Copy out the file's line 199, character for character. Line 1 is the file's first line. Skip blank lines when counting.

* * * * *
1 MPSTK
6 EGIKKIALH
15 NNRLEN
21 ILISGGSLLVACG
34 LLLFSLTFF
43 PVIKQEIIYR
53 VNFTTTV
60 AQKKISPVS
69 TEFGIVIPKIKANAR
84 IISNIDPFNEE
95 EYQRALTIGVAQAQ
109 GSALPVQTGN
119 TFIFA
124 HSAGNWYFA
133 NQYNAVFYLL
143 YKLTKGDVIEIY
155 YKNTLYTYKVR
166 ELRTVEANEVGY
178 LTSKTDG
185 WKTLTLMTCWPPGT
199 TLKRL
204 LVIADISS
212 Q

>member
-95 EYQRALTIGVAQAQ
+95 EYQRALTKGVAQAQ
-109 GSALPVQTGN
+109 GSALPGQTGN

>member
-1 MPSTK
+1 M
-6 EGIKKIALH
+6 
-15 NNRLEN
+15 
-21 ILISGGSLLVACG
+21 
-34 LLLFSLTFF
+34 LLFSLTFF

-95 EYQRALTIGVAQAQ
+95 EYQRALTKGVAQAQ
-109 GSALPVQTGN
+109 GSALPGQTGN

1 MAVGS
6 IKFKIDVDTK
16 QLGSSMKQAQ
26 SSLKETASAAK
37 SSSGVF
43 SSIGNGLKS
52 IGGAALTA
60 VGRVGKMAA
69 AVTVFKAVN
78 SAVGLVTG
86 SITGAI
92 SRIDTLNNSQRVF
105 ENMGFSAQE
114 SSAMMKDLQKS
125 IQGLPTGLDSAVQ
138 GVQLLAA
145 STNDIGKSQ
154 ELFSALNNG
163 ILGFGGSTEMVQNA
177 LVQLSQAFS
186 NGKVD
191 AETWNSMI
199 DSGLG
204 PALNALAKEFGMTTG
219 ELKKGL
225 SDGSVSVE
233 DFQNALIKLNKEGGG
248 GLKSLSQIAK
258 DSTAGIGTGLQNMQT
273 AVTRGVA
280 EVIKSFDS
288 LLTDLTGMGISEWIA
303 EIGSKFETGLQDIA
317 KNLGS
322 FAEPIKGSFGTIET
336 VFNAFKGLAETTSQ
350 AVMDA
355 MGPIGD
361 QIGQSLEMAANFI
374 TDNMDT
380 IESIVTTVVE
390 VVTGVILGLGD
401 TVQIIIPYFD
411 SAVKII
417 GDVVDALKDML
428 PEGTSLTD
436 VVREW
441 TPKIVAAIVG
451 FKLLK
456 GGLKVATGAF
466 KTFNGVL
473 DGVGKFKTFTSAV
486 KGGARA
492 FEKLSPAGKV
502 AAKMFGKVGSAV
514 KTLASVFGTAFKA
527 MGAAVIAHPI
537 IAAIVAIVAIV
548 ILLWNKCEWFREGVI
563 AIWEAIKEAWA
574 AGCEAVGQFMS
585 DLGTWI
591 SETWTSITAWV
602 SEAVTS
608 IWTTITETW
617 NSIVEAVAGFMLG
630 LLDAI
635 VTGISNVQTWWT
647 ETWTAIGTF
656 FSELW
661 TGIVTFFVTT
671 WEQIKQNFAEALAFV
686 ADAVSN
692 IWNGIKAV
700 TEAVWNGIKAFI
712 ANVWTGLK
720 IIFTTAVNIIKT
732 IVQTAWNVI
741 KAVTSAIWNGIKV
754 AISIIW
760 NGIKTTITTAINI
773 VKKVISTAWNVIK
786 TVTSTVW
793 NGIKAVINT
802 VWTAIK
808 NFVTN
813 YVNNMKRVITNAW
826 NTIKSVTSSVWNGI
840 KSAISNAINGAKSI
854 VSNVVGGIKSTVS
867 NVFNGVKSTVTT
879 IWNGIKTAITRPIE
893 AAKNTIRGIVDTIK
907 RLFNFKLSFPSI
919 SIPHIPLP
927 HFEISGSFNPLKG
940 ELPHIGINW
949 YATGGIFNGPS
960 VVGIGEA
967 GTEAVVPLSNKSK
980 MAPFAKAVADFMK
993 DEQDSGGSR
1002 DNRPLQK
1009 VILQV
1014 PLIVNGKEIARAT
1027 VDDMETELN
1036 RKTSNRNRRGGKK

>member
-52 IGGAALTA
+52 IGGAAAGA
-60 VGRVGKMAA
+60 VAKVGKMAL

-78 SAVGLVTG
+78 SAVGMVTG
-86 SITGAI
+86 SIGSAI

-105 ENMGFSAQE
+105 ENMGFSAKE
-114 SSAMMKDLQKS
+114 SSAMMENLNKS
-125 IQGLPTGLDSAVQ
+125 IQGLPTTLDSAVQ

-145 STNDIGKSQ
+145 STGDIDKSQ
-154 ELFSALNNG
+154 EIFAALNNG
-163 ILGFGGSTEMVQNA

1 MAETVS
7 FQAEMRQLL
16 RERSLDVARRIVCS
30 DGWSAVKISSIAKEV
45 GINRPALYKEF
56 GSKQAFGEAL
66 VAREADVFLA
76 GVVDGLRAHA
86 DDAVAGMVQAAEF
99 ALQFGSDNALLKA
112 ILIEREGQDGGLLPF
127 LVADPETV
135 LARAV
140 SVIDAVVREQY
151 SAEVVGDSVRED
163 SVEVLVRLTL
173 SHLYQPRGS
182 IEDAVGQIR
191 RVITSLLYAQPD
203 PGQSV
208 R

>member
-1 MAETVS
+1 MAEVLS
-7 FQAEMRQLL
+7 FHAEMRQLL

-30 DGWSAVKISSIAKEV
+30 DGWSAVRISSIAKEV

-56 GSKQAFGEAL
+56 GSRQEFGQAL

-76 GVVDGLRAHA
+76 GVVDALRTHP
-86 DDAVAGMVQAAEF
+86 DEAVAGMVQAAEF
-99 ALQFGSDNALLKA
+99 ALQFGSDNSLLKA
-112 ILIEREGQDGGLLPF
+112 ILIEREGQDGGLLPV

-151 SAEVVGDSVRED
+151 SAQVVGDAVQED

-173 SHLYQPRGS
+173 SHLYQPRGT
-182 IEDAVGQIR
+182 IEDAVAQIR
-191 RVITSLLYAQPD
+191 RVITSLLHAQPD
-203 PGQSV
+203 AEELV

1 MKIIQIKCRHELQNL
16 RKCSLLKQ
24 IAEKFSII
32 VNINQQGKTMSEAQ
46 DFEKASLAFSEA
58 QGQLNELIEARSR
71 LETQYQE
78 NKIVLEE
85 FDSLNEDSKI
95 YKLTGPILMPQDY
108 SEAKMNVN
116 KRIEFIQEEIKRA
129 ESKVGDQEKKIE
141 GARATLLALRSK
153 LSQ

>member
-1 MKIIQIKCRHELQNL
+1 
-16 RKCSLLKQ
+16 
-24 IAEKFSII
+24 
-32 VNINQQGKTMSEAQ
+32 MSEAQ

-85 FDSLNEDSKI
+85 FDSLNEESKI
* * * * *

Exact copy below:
-56 GSKQAFGEAL